Profile cover photo
Profile photo
David Teachout
834 followers -
Relational Living Mentor, Intake Specialist
Relational Living Mentor, Intake Specialist

834 followers
About
Posts

Post has attachment
“The creative personality is always one that looks on the world as fit for change and on himself as an instrument for change. Otherwise, what are you creating for? If the world is perfectly all right the way it is, you have no place in it. The creative personality thinks of the world as a canvas for change and of himself as a divine agent of change.” https://buff.ly/2FSL40C
Add a comment...

Post has attachment
"We can travel faster and farther than ever before and hence possess the freedom to do something, but it is small in the face of being free from oppression and ideological despotism, where one’s sense of importance and grandeur is forever dampened by the darkening influence of a philosophy of separation and brokenness. Whether this takes the form of conservative religious ideologies or political/social form like fascism, the result is a limiting of space to hold real freedom. We may have the freedom, some of us, to play video games for hours on end or watch endless television shows, having the technological know-how to do so, it is for naught if we are doing so to escape the terrifying reality that we do not possess the freedom from moral and existential castration, of being cut-off from our human potential."

Freedom From, Not Freedom To Do - Life Weavings https://buff.ly/2mBdnIl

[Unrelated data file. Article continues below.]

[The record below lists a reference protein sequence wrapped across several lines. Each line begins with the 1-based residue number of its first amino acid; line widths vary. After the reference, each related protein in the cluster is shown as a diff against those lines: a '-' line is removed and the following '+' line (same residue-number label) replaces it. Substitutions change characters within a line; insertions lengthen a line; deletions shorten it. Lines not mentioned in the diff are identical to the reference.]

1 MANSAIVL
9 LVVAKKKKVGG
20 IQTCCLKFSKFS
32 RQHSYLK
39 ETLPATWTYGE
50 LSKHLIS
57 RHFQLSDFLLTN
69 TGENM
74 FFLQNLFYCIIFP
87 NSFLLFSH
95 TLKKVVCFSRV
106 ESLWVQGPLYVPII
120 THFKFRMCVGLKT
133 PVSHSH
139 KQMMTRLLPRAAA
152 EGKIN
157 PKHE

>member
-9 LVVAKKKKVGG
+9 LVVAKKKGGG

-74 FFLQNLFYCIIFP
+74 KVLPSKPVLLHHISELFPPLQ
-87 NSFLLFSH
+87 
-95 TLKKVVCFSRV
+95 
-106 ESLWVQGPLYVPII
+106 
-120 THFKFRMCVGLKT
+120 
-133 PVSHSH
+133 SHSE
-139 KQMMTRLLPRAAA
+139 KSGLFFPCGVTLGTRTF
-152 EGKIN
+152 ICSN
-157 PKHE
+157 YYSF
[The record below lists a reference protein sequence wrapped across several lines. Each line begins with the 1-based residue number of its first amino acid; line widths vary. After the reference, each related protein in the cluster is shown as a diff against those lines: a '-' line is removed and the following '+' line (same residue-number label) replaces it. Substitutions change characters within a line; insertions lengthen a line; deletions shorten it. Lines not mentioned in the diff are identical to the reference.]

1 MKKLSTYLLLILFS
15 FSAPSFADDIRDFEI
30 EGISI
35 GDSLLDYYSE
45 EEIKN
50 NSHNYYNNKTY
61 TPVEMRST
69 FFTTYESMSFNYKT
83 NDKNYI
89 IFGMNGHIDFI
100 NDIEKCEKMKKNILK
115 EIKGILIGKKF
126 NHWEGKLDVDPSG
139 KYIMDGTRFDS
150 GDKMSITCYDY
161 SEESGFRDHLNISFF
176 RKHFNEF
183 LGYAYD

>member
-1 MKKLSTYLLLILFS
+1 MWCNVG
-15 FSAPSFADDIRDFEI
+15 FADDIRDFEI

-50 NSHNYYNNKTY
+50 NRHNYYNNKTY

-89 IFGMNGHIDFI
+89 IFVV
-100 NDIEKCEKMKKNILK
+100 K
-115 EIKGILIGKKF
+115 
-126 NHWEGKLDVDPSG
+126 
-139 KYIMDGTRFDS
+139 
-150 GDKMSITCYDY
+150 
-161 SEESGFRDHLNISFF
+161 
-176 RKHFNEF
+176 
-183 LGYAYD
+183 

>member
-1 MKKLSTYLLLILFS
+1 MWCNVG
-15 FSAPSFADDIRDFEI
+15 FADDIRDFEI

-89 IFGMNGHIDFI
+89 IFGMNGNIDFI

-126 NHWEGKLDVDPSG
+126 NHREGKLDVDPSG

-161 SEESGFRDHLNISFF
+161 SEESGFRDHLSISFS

Add a comment...

Post has attachment
““The Broken Ladder” is full of studies like this. Some are more convincing than others, and, not infrequently, Payne’s inferences seem to run ahead of the data. But the wealth of evidence that he amasses is compelling. People who are made to feel deprived see themselves as less competent. They are more susceptible to conspiracy theories. And they are more likely to have medical problems. A study of British civil servants showed that where people ranked themselves in terms of status was a better predictor of their health than their education level or their actual income was.

All of which leads Payne to worry about where we’re headed. In terms of per-capita income, the U.S. ranks near the top among nations. But, thanks to the growing gap between the one per cent and everyone else, the subjective effect is of widespread impoverishment. “Inequality so mimics poverty in our minds that the United States of America . . . has a lot of features that better resemble a developing nation than a superpower,” he writes.” https://buff.ly/2DnOjMS
Add a comment...

Post has attachment
This has come up a few times in different contexts the last few weeks. Important to stipulate this isn't a disorder, just a different way of how some brains interpret the world. "People often report being able to dream in pictures, and there have been reported cases of people losing the ability to think in images after a brain injury. He is adamant that aphantasia is "not a disorder" and says it may affect up to one in 50 people.” https://buff.ly/2mhJBYZ
Add a comment...

Post has attachment
A fabulous look at emotions, getting away from the reductionist and unhelpful notion that there are only a narrow hard-wired set. Certainly there is physiology, but such exists within a social and interactive context. This is why I teach emotion as a relationship between Value and behavior.
The history of human emotions https://buff.ly/2CN0kLt
Add a comment...

Post has attachment